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Warm-up and Cool-Down – What’s the Big Deal?

Often when we work out, we overlook the importance of the warm-up and cool-down. It is just easier to skip the warm-up, do the workout, skip the cool down, and get on with the rest of your day. For this reason, it is important that you know there are benefits to doing both the warm-up and cool-down.


Why do you need to do a warm-up? This is easy to answer, when you perform a warm-up, you are preparing your body for the exercise that is to be done during the conditioning part of your workout. The main reason to warm-up is to increase your body’s temperature. This will increase blood flow to the muscles allowing more oxygen to unload at the level of the working muscles which in turn allows your body to produce more energy to do work. In addition, when the muscles are warmed-up, they contract with more force and they relax quicker which allows you to do more strenuous exercise. As your core temperature increases, muscles, tendons, and ligaments stiffness are lowered. The decrease in stiffness of the muscles lowers the risk of injury. You can imagine your muscles as string cheese. When the cheese is cold it can easily be ripped apart but when it is warmed-up it makes it harder to tear it apart as it is more flexible.

When you start a warm-up, you want to start at a low intensity and progress to a higher intensity activity. Once you have broken into a light sweat then begin to mimic the exercises that you will do during your main workout, we call these rehearsal moves. These moves will help to increase the temperature of the specific muscles that will be used in more strenuous activity. Also, these rehearsal moves prepare the neuromuscular system to allow more complex skills to be performed efficiently during the actual workout.

What about stretching during the warm-up?

There are different types of stretching such as dynamic stretching, static stretching, and proprioceptive neuromuscular facilitation (PNF). The warm-up should include dynamic stretching. This type of stretching involves movements that go through a full range of motion. To begin, you want to start at a slow pace and gradually increase speed and range of motion. The goal is to increase body temperature which is why you do not want to use static stretching (holding a final position for a set period of time) or PNF stretching (contract and relax method). These stretches involve holding a final position for a set period of time letting our heart rates to decrease, which is the opposite of what we want to accomplish in the warm-up.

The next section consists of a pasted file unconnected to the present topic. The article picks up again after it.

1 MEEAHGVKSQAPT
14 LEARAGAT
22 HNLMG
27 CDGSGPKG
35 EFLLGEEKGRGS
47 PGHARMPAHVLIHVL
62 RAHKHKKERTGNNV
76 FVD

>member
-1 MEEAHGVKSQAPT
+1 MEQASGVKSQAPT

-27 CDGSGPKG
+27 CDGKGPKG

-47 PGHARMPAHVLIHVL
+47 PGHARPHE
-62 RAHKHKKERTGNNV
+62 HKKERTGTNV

The workout is done, now it is time to wipe off the sweat and continue with your day…wrong…it is time to cool down! After your workout, your heart is racing, your body’s temperature is up, your breathing rate is elevated, and your blood is still moving through the body quickly. When we stop abruptly, this can cause blood to pool in the lower extremities as we miss out on the muscle pump -when the skeletal muscles contract, the veins in the legs are squeezed which helps in the return of blood to the heart as the valves in the veins allow a one direction flow of blood back to the heart.

If the blood pools in the lower extremities, it can cause dizziness, nausea, and even fainting as the blood is not making its way back to the brain and heart. You want to slowly decrease the intensity of your workout to allow time for your blood pressure to decrease and for blood flow to return to normal circulation through the whole body.

Once your breathing rate and heart rate are back down to about normal, now is the time to stretch for flexibility. At this time, you want to choose either static stretching or PNF (this requires a knowledgeable fitness professional to assist you). Unlike dynamic stretching, static stretching does not include active movements. Static stretching is holding a stretch for a set period of time. This type of stretching involves relaxing of the muscle as well as lengthening the muscles. Since the stretch speed is slow it lowers risk of injury. If you are just starting to include flexibility into your routing you may want to begin with 15-20 second hold and gradually increase to 60 seconds. When doing a static stretch, you want to hold the stretch and feel slight discomfort, NOT pain, in the muscles. Including static stretching into your cool-down may help to decrease your chances of future injury and it may also improve movement performance because you are able to move through full range of motion of the joint without restrictions.

For some people, the warm-up and cool down are the least important part of the workout. However just like a sandwich, the warm-up and cool-down are the breads, and the workout is what goes in the middle. If you want to make a sandwich you need all the ingredients otherwise you are just eating ham or turkey on its own. To get the full satisfaction of the meal, you want all the ingredients. To get the full satisfaction/benefits of the workout, you want all the ingredients as well. Add 3-5 minutes to each end of your workout to reap the full benefits of your workout.

Cynthia Morales completed her Bachelors of Science degree in Kinesiology with an emphasis in Fitness at Long Beach State University. She loves promoting healthy lifestyle changes and helping people through their own journey to help them reach their wellness goals.

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